Skovgaard on bureaucratic politics and the allocation of climate aid between developing countries
An important insight from the article is that the level of involvement of the ministries of development and environment in an industrialised country influences which developing countries receive climate aid. The more involved the ministry of development is in the decisions determining how an industrialised country should spend its climate aid, the more likely are poorer countries to be selected as recipients, the more involved the ministry of environment is, the more likely are allies in the climate negotiations selected.
Peterson and Skovgaard studied which ministries are involved in the decision-making determining the allocation of climate aid (for reducing emissions and adapting to climate change in developing countries) in eleven industrialised countries. They find that the involvement of different ministries influences the allocation between countries. The analysis shows that the ministries of development and environment, as expected from their organisational mandates, leads to a higher likelihood of respectively poorer and allied countries being selected as recipients. However, a higher degree of involvement of one of the two ministries does not translate into more money being allocated to respectively poorer and allied countries.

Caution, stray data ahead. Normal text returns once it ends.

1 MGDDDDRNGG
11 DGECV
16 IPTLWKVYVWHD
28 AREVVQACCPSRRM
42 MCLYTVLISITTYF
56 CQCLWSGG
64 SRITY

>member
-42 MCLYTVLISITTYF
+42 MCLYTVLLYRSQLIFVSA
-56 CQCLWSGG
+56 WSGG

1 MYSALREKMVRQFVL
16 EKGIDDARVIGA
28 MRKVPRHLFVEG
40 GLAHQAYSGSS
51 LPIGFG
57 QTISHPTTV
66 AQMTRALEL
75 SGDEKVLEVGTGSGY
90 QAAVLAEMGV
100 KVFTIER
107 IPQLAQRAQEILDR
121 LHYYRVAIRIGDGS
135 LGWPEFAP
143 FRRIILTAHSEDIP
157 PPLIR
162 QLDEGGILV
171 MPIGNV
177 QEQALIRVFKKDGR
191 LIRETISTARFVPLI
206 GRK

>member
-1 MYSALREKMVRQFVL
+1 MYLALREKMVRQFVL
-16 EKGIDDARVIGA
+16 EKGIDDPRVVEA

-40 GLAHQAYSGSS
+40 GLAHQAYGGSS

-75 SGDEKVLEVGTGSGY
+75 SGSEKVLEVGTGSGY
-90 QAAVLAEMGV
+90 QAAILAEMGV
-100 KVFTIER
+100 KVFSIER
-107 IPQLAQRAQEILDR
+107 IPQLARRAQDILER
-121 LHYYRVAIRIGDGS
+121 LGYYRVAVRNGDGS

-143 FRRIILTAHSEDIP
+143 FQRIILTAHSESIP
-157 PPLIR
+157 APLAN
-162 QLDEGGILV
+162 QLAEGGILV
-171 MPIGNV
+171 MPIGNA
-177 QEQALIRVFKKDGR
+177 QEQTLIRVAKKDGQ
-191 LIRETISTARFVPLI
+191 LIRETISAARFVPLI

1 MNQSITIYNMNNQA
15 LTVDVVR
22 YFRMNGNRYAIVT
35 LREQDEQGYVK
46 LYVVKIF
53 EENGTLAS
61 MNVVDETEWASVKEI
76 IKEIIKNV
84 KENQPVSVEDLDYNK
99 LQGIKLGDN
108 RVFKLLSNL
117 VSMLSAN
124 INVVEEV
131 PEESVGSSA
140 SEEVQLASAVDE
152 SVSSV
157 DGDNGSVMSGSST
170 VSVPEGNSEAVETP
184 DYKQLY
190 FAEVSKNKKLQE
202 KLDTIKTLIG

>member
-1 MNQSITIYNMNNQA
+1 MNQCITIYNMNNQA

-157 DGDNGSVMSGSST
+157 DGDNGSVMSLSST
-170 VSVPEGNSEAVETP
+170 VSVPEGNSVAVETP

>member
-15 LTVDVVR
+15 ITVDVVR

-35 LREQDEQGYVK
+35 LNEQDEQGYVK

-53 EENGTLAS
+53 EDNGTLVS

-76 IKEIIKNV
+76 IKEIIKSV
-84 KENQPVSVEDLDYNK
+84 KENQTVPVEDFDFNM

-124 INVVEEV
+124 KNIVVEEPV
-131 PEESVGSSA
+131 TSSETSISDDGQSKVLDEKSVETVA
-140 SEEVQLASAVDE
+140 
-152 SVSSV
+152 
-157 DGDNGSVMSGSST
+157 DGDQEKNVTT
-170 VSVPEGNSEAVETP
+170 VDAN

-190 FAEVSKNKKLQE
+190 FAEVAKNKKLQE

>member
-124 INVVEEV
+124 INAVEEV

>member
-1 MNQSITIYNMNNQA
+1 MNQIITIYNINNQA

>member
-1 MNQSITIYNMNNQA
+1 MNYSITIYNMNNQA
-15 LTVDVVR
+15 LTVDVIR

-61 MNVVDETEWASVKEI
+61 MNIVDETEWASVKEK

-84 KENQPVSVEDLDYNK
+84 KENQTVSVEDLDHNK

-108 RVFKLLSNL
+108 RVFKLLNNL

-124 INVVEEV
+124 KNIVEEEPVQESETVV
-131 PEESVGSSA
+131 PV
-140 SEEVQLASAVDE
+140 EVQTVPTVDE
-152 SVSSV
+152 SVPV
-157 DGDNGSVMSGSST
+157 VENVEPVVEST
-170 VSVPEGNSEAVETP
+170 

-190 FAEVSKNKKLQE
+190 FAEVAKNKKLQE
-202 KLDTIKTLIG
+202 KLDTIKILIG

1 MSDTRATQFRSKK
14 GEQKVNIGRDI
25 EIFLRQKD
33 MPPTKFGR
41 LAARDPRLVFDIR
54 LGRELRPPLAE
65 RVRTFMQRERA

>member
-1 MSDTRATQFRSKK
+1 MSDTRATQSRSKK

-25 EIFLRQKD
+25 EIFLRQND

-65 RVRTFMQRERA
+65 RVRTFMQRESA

More information about the article can be found on sciencedirect.com (free access until 13 March 2019)